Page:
1st October 2016 the Government will introduce several employment law reforms including changes to current legislation concerning the National Minimum Wage, immigration and gender pay gap reporting. The changes will affect companies of all sizes so there’s no better time to make sure your business is up-to-date and compliant.
National Minimum Wage Increases
The Low Pay Commission made recommendations to the government regarding the National Minimum Wage and the new rates will go into effect from 1st October. It is a criminal offence not to pay employees NMW and both company and manager can be held responsible for breaching the law. There is no change for the rate payable to 25+ (known as the National Living Wage) which will remain at £7.20 but is likely to change in April 2017.
As we’ve seen recently with the publicity surrounding Sports Direct it’s easy for companies to get a bad reputation if they don’t abide by all employment laws, including NMW. The government also publishes an annual list naming and shaming companies who fail to pay their employees NMW.
Aged 21-24 – £6.95 (up from £6.70)
Aged 18-20 – £5.55 (up from £5.30)
Aged 16-17 – £4.00 (up from £3.87)
Apprentices – £3.40 (up from £3.30)
Companies who are found to be employing illegal workers may result in a 48hr closure of the business. Further court orders can then close the business for up to 12 months. This is in addition to the already large fines and prosecution – no exact start date has been confirmed. Companies should conduct an HR audit to make sure that they have proof of right to work on file for every employee.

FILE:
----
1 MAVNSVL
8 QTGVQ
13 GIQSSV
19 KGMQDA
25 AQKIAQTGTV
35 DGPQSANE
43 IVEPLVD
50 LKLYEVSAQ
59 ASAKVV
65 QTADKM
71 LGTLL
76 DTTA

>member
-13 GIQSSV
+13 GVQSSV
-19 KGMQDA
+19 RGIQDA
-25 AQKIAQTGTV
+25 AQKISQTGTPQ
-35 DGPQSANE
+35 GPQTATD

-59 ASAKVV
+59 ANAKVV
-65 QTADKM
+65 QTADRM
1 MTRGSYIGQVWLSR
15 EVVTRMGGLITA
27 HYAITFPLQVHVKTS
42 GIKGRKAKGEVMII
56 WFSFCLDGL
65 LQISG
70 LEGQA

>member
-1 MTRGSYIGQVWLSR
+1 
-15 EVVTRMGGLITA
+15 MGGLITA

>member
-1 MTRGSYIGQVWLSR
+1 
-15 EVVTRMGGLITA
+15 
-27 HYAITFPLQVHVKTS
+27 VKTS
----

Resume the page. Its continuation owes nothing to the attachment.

Gender Pay Gap reporting
This new law requires large employers (companies with 250 employees or more) to publish mean and median gender pay gaps from 2017. The first reports are due to be published in April 2018 for the period covering April 2017-April 2018. Information on any bonuses paid also needs to be published in April 2018 for the 12m period ending April 2017. Employers cannot ignore this. Companies should ideally start gathering the data now to ensure that they comply with the reporting procedures ready for April 2017.
Whilst there is no obligation to explain the gender pay gap nor any duty to address it if a company is complying with the Equality Act, a failure to do so may lead to a heavy amount of adverse publicity. Furthermore, the best candidates may not be attracted to working for companies with a large gender pay gap if they feel that their gender will adversely impact on their career prospects.